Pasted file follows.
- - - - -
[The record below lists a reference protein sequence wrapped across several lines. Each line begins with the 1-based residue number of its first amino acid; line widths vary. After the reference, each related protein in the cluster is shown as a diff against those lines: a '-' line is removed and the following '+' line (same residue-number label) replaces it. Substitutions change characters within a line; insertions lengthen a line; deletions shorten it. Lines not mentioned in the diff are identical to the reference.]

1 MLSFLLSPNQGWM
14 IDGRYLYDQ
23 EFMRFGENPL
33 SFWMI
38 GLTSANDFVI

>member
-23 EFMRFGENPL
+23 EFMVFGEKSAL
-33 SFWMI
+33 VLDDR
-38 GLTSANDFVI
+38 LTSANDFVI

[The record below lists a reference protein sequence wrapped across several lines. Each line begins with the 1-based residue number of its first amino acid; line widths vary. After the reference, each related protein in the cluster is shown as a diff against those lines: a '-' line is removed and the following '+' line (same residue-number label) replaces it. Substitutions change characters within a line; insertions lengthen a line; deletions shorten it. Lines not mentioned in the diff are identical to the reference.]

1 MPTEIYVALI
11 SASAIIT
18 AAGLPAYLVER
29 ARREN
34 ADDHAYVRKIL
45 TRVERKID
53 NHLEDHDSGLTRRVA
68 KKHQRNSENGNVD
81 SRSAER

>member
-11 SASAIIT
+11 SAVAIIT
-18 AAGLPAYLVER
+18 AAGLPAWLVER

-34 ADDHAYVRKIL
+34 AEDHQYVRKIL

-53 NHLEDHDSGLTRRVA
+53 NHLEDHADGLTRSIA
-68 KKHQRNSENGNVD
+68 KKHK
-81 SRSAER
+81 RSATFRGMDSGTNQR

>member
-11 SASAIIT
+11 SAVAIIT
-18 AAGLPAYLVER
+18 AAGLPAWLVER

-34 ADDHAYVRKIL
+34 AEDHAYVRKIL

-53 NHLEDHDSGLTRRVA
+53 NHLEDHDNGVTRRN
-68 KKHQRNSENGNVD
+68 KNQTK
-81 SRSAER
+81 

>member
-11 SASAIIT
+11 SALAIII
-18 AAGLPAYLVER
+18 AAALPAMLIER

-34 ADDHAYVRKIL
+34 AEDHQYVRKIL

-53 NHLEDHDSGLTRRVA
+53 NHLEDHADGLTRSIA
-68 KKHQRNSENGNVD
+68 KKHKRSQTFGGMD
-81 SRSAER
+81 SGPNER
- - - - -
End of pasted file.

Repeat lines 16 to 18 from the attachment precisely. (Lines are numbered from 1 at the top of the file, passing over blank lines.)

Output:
11 SASAIIT
18 AAGLPAYLVER
29 ARREN